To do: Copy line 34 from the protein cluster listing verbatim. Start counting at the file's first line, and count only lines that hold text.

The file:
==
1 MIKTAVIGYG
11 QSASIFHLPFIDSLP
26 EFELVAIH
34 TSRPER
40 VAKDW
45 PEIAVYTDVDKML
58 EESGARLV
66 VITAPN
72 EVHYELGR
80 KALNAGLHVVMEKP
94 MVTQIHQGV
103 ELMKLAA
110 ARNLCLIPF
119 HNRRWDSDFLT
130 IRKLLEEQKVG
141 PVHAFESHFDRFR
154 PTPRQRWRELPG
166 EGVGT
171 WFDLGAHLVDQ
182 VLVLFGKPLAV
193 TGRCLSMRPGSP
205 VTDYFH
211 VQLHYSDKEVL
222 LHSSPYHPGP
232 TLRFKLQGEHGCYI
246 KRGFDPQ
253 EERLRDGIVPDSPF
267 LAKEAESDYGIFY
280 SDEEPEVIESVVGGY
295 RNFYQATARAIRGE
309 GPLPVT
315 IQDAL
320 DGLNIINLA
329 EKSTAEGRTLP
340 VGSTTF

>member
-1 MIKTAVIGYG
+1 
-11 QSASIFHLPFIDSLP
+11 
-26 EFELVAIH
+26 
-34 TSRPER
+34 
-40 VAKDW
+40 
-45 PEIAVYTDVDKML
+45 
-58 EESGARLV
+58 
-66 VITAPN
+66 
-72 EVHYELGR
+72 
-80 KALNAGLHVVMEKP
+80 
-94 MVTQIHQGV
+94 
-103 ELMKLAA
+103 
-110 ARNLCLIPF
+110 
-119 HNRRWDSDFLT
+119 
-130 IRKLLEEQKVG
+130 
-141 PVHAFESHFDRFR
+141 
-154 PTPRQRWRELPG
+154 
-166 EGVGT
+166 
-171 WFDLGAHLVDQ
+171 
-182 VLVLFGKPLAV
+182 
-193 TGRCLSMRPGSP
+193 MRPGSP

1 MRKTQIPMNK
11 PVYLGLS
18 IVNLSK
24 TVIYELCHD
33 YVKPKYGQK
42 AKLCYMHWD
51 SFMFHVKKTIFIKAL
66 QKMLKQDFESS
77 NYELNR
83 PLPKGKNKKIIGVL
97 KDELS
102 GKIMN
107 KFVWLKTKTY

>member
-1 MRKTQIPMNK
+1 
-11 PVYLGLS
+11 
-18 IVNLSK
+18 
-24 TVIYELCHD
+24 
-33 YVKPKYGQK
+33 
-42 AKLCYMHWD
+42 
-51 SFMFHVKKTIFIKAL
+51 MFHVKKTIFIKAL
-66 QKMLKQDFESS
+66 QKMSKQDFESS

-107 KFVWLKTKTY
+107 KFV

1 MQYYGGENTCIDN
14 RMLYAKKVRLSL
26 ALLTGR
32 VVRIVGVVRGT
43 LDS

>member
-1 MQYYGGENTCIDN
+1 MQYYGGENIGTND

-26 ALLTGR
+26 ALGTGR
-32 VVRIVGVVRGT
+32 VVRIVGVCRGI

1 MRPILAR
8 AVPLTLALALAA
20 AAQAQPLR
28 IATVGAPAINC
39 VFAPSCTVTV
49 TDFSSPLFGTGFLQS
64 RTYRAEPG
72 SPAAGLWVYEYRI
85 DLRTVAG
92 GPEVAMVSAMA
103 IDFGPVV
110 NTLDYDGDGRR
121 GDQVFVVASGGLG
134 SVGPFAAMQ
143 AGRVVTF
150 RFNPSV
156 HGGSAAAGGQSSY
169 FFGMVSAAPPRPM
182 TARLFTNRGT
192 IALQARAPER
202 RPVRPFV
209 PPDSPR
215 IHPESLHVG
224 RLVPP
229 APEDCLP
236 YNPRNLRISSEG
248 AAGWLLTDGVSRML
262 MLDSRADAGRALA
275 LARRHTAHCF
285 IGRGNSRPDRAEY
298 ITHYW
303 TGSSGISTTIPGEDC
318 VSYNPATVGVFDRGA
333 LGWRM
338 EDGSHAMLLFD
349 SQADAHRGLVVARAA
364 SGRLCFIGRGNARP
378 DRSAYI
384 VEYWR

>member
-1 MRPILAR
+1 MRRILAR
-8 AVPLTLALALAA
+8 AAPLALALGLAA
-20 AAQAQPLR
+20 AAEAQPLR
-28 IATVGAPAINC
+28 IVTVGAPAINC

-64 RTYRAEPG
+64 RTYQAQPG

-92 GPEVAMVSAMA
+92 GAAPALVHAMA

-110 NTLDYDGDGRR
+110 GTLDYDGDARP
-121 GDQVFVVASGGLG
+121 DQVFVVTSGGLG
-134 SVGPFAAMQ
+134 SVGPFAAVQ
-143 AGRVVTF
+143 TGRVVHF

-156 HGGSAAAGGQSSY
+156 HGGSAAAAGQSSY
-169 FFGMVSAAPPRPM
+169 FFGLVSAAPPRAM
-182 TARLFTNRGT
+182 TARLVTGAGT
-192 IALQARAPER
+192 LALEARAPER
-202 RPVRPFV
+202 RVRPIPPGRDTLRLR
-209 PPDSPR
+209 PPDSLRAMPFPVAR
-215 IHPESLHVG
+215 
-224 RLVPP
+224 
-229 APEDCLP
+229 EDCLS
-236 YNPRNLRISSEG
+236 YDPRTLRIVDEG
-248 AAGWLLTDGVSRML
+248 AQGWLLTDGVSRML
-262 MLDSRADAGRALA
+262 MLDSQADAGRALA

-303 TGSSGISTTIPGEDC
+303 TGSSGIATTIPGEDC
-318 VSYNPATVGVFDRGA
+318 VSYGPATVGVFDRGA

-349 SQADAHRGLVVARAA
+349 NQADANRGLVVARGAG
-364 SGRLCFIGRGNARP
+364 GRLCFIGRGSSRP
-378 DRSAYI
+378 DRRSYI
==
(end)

329 EKSTAEGRTLP